‘Print is not dead!’ and other insights from a journalism jobs pro


We are excited about our Meetup from last night with Jackie Riley, vice-president at Lynne Palmer Executive Recruitment In., a NYC search firm.

A crowd of local journalists attended to hear Jackie reveal what she is seeing in the journalism employment market.

Tips & Advice from Jackie:

1) Content is king. Employers are looking for top-shelf, grade A content. If you’re a journalist, employers only want those who are most attentive to detail and experienced.

2) You need to be the right fit. Are you applying to a company that you’re meant for? Don’t throw your resume at every opportunity. The more consideration you give into each position, the better your chances are of being selected for an interview.

3) The jobs are out there. According to Jackie there hasn’t been a slow down in her recruiting business.

Thank you to Jackie for coming out to share her knowledge of the market!




Reporters generally are words people but they are working in an increasingly numbers world. That’s why we’re glad to spread the word about a new online course offered by the Knight Center. “Math for Journalists Made Easy: Understanding and Using Numbers and Statistics” is a free, self-paced massive open online course that aims to teach journalists how to use numbers to tell better stories and how to look at statistical data with a critical eye.

We think that’s a big plus. (And the improved numeracy could come in especially handy when they begin monetizing their work on qbeats!)

What is content monetization?


Information is the only commodity that remains unvalued today. At qbeats, we see the world as a place where journalists and content creators can profit from their craft. That’s why we’ve developed a content valuation engine a tool to empower the journalists and content creators.

What does Mayweather-Pacquiao bout say about potential of PPV?


By Greg Joslyn.

Weighing in at well over 3 million viewers, tomorrow night’s broadcast of the welterweight title fight between Floyd “Money” Mayweather Jr. and Manny “Pac-Man” Pacquiao will shatter the record for pay-per-view. The previous record was Mayweather’s 2007 match against Oscar De La Hoya, which fetched 2.48 million PPV viewers.

Mayweather’s take—his 60% cut of the PPV proceeds, ticket sales and any number of ancillary sources of revenue—could top $200 million. “Money” indeed!

So what is it about championship boxing that makes it a natural for PPV and what are the takeaways for the rest of the media industry?

  • Quality sells. While heavyweights typically command the most interest—think Ali v. Frazer or Holyfield v. Tyson—this matchup between an undefeated “boxer” (Mayweather) and a lefty slugger (Pacquiao) has captured the imagination of fans around the world.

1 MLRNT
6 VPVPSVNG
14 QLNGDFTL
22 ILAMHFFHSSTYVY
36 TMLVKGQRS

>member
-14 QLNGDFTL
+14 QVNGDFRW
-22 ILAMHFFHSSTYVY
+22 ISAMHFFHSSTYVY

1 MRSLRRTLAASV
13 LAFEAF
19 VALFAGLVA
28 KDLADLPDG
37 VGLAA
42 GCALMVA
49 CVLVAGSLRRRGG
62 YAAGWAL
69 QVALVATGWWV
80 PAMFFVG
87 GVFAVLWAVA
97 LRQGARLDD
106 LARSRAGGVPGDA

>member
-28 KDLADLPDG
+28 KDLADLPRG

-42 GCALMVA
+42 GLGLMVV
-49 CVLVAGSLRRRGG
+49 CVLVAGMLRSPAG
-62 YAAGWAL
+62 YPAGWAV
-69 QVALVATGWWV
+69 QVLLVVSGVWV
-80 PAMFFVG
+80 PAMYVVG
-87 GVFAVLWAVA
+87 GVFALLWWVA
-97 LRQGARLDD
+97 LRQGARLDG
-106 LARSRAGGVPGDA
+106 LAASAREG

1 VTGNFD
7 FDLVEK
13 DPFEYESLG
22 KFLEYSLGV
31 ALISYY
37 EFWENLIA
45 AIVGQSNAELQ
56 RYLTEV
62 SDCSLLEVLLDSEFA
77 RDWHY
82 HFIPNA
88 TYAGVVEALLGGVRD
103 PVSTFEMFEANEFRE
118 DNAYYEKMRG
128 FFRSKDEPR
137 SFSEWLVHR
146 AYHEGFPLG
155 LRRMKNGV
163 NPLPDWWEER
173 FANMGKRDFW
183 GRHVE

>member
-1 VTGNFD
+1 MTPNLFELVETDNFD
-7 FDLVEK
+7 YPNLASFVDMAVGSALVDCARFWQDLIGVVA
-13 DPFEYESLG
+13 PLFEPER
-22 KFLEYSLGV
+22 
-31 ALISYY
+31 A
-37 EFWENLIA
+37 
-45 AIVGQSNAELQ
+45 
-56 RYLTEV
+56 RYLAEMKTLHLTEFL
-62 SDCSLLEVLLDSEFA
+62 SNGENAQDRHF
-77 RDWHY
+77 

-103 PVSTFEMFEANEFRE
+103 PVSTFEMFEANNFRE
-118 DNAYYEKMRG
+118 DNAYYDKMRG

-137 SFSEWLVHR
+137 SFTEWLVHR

• Specialization sells. The Super Bowl has broad appeal, with 100s of millions of casual fans tuning in—some for the game, some for the halftime show and some … for the commercials. It’s no wonder the big game follows a traditional advertising model. Soccer’s World Cup or the Olympics are weeks-long spectacles with viewers–who at any other time wouldn’t be caught dead watching Greco-Roman wrestling or Paraguay v. Ghana–checking in and out. They would lose serious momentum if they tried PPV. But a discrete, high-quality event with a relatively modest but passionate fan base? Boxing is a PPV no-brainer and owners of other specialized content would do well to take note.
  • Flexibility sells. In the U.S., Mayweather v. Pacquiao is being carried jointly by HBO and Showtime, two cable rivals whose historical animus evidently is trumped only by their appetite for cash. No doubt the fight promoters pushed the strange bedfellows together in the interest of reaching the widest possible audience on cable. A wise–and lucrative–move.

But wouldn’t greater flexibility sell even more? What if the owners of this premium content had a way to maximize their PPV reach to include any device in the world with an Internet connection?  Early estimates for the PPV audience were close to 4 million, but experts subsequently tempered that forecast when they factored in piracy. Doubtless most pirates simply want to avoid paying $100 to watch the fight on cable. But it is safe to assume that some percentage of them don’t have access to Showtime or HBO and, thus, have no other options. Would some of them swear off their pirating ways and pay to watch if only they could?

Similarly, might some demographically desirable viewers agree to answer a few questions about themselves and then watch highly targeted ads between rounds in lieu of the $100 PPV fee?

And, finally, about that $100—who’s to say it’s the right price? Wouldn’t a more sophisticated approach set the pricing dynamically to maximize revenue across all different distribution channels?

Win or lose, Money Mayweather will do just fine tomorrow night, so long as he avoids Pac-Man’s left hook and the Vegas casinos after the fight … But he might have done even better.